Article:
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Tribunal: Senior Member Kira Raif

A delegate of the Minister for Immigration and Border Protection refused the visa applicant’s application for a Subclass 117 (Orphan Relative) visa, a type of child visa. On 27 March 2018, the Administrative Appeals Tribunal remitted the decision to the Department of Immigration and Border Protection (the Department) for reconsideration with the direction that the visa applicant met certain criteria necessary for the visa.

The visa applicant is a child residing in Somalia. Both of his parents were deceased and he was in the full care of his maternal aunt since he was a few months old. The visa applicant’s aunt applied to the Tribunal for a review of the Department’s decision and was therefore the review applicant. The review applicant and her immediate family are all Australian citizens or permanent residents. She claimed that she was unwilling to return to Australia with her partner as they had nowhere to leave the child and did not want to separate from him. Death Confirmation Certificates were provided to the Department to support the claimed deaths of the visa applicant’s parents. After seeking verification, the Department received advice that two certificates were fraudulent and not registered.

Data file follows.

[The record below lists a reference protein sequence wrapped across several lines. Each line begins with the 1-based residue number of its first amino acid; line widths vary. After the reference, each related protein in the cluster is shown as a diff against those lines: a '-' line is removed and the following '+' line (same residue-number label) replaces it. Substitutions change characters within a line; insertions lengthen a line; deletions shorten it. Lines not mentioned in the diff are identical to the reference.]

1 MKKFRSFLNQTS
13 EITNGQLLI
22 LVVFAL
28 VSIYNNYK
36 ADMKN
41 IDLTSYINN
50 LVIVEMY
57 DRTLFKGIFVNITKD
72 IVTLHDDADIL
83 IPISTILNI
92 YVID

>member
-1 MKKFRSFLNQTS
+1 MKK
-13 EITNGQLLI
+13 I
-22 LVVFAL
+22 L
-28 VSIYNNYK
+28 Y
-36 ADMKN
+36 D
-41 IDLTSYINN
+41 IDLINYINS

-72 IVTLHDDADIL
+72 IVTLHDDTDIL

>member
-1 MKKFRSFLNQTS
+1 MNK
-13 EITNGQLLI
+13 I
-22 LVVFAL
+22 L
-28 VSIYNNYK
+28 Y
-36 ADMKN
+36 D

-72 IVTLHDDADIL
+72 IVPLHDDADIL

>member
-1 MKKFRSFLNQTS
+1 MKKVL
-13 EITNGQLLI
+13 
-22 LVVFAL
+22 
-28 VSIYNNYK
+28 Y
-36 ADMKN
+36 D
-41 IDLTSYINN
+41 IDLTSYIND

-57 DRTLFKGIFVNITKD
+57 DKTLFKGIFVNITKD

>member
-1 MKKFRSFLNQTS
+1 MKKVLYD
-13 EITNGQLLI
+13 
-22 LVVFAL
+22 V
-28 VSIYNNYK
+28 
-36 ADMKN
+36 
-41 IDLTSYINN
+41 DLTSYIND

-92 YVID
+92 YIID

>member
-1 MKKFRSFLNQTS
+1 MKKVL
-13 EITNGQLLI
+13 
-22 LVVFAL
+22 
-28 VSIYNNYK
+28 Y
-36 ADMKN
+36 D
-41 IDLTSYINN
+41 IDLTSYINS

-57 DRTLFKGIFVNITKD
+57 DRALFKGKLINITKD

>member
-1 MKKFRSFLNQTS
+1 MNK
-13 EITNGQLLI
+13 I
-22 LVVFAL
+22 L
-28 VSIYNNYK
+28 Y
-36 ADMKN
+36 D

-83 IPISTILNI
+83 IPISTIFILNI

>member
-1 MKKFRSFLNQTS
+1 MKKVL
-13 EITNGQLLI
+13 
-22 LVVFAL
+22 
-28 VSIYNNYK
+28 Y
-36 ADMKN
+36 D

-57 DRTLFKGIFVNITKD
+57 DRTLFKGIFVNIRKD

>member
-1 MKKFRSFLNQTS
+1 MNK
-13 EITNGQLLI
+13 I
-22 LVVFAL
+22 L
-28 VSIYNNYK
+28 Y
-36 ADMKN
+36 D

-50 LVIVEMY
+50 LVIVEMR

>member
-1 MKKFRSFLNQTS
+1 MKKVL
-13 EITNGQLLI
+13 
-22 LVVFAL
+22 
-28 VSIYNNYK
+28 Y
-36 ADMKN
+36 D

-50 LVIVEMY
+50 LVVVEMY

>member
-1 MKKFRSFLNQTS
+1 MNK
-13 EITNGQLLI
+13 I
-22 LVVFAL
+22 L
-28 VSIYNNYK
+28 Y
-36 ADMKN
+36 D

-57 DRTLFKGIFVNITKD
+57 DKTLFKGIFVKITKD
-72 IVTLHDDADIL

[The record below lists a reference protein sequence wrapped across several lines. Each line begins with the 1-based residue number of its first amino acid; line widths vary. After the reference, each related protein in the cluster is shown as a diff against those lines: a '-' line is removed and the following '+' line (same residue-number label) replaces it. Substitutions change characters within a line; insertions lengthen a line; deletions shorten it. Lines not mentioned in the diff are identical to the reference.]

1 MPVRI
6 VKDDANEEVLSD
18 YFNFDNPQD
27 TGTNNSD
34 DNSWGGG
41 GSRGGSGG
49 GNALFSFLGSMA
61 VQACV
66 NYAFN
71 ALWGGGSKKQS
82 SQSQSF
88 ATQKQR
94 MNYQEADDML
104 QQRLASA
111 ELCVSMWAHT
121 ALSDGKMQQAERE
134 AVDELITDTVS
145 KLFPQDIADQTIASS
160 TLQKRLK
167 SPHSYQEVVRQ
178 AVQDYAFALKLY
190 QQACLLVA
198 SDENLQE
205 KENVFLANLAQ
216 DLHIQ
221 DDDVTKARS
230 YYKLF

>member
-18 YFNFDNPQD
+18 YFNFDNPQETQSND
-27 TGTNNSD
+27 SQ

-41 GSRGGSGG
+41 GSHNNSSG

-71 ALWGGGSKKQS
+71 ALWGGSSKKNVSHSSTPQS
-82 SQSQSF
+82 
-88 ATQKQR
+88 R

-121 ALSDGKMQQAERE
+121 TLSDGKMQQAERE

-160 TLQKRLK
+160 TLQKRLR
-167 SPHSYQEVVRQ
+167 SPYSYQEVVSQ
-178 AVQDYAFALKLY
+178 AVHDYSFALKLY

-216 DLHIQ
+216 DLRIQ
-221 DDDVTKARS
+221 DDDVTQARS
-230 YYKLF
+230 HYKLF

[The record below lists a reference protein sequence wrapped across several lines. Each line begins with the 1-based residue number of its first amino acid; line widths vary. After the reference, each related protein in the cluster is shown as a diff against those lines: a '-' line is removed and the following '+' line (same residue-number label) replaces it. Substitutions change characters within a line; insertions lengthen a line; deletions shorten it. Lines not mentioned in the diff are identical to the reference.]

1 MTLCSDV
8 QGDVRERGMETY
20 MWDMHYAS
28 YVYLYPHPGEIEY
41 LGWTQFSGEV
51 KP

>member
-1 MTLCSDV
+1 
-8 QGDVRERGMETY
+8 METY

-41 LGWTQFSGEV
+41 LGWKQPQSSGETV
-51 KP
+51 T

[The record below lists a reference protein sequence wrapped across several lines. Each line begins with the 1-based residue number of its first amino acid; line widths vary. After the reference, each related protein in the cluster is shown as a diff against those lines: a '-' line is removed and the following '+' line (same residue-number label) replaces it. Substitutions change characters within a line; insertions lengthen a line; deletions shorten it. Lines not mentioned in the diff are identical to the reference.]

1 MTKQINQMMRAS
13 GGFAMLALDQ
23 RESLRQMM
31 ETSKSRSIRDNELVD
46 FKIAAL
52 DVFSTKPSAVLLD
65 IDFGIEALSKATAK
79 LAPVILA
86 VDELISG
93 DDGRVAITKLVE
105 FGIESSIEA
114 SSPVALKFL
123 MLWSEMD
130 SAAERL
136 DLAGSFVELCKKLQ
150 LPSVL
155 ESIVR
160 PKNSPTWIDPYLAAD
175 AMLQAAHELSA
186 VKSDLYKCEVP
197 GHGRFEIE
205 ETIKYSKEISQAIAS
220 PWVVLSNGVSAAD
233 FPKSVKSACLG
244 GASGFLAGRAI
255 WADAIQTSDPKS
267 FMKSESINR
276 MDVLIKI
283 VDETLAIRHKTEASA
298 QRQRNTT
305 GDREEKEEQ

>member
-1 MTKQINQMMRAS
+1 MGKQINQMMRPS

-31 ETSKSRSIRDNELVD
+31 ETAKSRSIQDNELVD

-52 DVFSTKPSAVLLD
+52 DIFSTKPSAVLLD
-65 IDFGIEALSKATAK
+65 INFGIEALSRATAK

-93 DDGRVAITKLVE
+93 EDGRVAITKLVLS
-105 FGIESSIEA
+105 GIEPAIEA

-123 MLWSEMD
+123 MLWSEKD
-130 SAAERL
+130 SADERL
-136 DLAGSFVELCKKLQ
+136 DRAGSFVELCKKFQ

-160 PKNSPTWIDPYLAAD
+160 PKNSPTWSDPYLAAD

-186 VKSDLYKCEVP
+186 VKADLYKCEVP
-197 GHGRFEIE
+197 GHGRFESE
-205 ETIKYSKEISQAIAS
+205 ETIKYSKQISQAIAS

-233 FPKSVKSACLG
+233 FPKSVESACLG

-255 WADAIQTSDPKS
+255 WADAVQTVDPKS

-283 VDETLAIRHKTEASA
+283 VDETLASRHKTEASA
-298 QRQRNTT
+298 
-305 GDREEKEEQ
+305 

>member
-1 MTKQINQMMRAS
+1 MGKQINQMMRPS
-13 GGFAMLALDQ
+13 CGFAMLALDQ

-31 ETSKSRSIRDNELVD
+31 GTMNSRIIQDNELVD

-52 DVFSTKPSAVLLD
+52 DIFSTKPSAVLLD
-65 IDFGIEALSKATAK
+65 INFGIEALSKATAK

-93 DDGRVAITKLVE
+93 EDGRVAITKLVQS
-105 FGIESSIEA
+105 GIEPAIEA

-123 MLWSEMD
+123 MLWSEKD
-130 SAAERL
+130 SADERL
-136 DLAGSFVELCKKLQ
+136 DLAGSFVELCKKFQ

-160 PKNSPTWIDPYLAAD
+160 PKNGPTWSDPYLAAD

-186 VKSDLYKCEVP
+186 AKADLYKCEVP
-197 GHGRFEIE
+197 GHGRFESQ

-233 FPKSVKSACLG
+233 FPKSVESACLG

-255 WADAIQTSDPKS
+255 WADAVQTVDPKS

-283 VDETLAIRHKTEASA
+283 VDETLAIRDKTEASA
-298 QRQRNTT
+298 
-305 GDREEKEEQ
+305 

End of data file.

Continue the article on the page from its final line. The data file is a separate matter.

The Department refused to grant the visa due to clause 117.223 of Schedule 2 to the Migration Regulations 1994 (the Regulations) which require a visa applicant to satisfy the public interest criteria set out in item 4020 of Schedule 4 to the Regulations (PIC 4020). One criterion is that there is no evidence a bogus document or false or misleading information has been provided to an officer of the Commonwealth in relation to the application for the visa. This requirement may be waived if there are certain compelling or compassionate circumstances justifying the granting of the visa.[1]

The visa applicant submitted that he believed the documents to be genuine as they were properly obtained from the hospital. The Tribunal found that that the visa applicant had given a bogus document. This finding was based on the information in the Department’s decision record that indicated the documents were not registered and were fraudulent.

The Tribunal was satisfied PIC 4020 should be waived in this matter due to compassionate circumstances affecting the interests of Australian citizens or permanent residents that justified the granting of the visa.

The review applicant stated that her two adult children live in Australia with their own families and she wanted to reunite with her children, but could not do so unless the visa applicant received the visa. The review applicant further stated that their lives were on hold, because they could not abandon the child. The Tribunal accepted that because the review applicant and her partner were unwilling to leave without the child, there would be ongoing separation between the review applicant and her family in Australia. The Tribunal was mindful that the review applicant and her family members are Australian citizens. The Tribunal accepted that there was a close relationship between the visa applicant and the review applicant, who had brought up the child from a young age and taken on the role of the mother.

The Tribunal remitted the application for reconsideration, with the direction that the applicant met PIC 4020.  

Read the full written decision on AustLii.

[1] PIC 4020(4) of Schedule 4 to the Migration Regulations 1994